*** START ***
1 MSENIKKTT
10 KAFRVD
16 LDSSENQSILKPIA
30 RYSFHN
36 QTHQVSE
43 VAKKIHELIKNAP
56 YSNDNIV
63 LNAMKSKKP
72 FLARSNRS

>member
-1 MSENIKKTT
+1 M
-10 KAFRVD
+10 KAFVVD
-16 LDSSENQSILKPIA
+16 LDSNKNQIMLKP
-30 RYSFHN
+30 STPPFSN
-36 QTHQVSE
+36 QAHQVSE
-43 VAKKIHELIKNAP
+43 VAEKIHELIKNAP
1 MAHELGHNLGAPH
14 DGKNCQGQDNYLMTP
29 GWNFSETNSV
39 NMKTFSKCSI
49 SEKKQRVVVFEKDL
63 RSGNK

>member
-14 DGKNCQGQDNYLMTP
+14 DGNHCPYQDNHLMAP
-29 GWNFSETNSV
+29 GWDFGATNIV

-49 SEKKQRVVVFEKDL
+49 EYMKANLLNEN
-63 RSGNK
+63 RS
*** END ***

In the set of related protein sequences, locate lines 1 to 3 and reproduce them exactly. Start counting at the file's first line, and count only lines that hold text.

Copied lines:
1 MSENIKKTT
10 KAFRVD
16 LDSSENQSILKPIA